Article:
In just nine short months, your body nourishes and grows a foetus into a baby. Then, it produces food for your new baby. It’s important to know how this process takes place in your body. This helps you maintain the right diet and health to stimulate the process.
Here’s how your breasts produce milk:
Changes before the birth of your baby.
Long before your baby’s birth, your body silently prepares you to be your baby’s primary source of nourishment. During pregnancy, hormones stimulate the mammary glands of your breasts to produce milk. The whole process starts in your brain, where your pituitary gland secretes two special hormones:
- prolactin, which prompts your body to start producing milk
- oxytocin, which signals your breast to release the milk as your baby sucks
By about the sixth month of your pregnancy, you’re ready to make milk. Your breasts may increase in size.
Changes after the birth of your baby.
Prolactin and oxytocin are produced in response to the last stages of pregnancy and labour . then later by nipple stimulation during breastfeeding. Here’s how this works:
- Prolactin stimulates the glands in your breasts to produce milk
- Breast milk moves into your milk ducts, where it pools until you’re ready to feed your baby
- During breastfeeding, as your baby nurses, the nipple stimulation from her sucking causes the release of oxytocin, which opens the channels, letting the milk flow
The breastfeeding clock.
Breastfeeding is a natural process, but both the baby and mother need to learn how to make the experience productive and comforting. Here’s an idea of what to expect:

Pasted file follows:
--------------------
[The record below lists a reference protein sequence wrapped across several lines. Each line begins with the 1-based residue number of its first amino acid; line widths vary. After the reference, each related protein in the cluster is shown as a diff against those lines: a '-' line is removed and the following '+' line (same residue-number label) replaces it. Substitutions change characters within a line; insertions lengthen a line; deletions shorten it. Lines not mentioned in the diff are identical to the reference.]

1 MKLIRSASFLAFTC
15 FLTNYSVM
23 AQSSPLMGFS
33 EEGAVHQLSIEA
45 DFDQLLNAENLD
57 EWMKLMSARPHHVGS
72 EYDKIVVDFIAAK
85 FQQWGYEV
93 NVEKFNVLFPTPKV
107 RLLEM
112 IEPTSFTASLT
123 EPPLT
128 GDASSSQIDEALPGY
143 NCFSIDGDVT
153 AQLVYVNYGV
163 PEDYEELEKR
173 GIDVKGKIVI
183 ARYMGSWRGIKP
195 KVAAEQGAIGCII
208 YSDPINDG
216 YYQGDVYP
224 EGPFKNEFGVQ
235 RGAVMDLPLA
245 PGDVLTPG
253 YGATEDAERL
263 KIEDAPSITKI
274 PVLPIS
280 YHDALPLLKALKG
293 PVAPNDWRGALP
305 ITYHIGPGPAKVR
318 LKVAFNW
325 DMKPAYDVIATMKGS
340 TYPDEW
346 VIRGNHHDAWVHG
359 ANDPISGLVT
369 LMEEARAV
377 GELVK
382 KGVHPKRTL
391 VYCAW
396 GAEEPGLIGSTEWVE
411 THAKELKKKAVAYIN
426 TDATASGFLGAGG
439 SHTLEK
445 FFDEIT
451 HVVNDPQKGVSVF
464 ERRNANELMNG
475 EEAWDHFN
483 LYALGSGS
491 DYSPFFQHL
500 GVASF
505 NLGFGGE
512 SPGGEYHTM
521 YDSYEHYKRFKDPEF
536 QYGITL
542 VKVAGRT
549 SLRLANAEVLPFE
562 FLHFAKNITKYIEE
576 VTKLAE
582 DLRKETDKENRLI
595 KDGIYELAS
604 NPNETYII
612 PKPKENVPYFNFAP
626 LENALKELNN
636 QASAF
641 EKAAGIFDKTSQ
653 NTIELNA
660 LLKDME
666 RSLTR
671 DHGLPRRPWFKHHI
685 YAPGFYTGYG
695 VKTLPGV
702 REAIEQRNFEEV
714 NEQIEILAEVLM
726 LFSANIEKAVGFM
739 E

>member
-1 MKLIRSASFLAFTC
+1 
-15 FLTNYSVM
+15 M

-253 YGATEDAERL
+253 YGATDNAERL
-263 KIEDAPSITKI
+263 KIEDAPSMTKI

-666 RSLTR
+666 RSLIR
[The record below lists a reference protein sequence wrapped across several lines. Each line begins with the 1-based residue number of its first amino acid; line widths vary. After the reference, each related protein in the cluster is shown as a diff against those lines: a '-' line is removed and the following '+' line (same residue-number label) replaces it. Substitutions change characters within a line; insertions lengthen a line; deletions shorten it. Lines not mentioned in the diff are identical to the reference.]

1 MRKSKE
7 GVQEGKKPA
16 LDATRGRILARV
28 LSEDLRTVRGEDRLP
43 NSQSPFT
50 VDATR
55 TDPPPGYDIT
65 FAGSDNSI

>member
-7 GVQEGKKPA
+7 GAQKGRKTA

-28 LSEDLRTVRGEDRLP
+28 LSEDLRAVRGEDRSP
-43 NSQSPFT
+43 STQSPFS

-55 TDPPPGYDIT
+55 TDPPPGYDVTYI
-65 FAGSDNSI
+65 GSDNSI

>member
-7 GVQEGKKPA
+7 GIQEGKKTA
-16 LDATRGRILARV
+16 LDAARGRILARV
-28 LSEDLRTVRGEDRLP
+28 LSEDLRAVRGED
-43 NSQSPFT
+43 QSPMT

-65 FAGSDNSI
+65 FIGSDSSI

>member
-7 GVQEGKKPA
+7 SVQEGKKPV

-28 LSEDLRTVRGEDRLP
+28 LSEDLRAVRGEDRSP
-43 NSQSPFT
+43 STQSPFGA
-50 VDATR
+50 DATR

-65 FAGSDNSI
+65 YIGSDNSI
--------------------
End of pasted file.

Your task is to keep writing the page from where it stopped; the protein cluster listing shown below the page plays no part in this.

During the first 3 to 4 days after you give birth, your breasts secrete a thick, yellowish, translucent fluid called colostrum, which is high in protein, vitamins, minerals and antibodies. Frequent, short feedings during these first few days help both you and your baby adjust to breastfeeding and increase milk production. The frequency of feeding will depend entirely upon demand of the baby in the first week.
Transitional milk comes in after about 3 to 5 days of breastfeeding. It marks the change from colostrum to regular breast milk. As the milk comes in, your breasts may become very full and feel tender. Continue to breastfeed every 2 to 3 hours; don’t skip feedings or prolong the time between feedings. Consistency is important to help your body establish milk production and to synchronise with your baby’s needs.
By this time you may feel more comfortable with breastfeeding. The latch-on and positioning procedures should be easier and milk production should be well on its way. The frequency of feeding still depends upon demand but will gradually be regularized as you and your baby get more efficient and comfortable in breastfeeding.
By the sixth week, you’ll feel physically stronger and should have reasonably recovered from the birth process. By now you must be able to chalk out a schedule of frequency and duration of feeds. You should breastfeed your baby 8-12 times a day depending upon the demand.
At this stage, you should be through the period of adjustment and feel fairly comfortable with breastfeeding. Breastfeeding, will now be an enjoyable time for you and your baby.
During breastfeeding your body uses nutrients are available to produce breast milk. You don’t need to worry if your diet isn’t perfect, but be sure to eat a healthy, balanced diet with ample of variety whenever possible to provide your baby the right nutrition when she enters her new world.